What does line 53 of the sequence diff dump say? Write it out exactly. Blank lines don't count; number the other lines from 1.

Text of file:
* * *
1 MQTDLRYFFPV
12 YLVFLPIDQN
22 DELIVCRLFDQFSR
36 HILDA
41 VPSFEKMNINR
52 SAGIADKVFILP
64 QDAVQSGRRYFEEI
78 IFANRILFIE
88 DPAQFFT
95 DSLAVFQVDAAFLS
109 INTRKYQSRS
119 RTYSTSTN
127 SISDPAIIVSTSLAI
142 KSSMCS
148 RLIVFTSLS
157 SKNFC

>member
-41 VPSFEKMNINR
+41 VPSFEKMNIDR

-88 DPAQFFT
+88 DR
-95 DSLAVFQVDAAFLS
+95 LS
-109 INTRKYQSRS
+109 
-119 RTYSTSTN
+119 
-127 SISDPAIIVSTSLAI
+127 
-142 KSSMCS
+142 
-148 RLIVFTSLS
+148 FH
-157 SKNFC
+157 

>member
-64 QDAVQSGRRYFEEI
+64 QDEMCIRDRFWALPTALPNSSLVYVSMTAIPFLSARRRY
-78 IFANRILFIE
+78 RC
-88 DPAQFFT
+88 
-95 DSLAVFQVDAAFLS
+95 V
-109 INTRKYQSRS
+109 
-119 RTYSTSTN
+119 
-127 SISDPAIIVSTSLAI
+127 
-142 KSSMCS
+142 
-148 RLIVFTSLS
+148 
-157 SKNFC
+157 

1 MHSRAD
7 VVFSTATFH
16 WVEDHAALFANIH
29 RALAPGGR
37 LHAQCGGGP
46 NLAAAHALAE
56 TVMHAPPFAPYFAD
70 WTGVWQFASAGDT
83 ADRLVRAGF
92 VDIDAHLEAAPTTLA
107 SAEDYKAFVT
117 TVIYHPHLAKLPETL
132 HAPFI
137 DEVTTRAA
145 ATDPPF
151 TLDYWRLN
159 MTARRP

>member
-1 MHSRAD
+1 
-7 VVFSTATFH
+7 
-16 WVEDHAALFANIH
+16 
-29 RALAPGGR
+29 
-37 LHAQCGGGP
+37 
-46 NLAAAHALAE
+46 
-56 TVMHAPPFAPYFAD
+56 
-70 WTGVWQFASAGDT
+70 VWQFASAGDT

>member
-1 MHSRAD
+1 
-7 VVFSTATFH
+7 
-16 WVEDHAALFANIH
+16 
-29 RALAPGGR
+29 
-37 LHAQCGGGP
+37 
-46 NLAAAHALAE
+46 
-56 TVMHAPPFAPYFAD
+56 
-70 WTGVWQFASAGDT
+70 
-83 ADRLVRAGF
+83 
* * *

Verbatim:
-148 RLIVFTSLS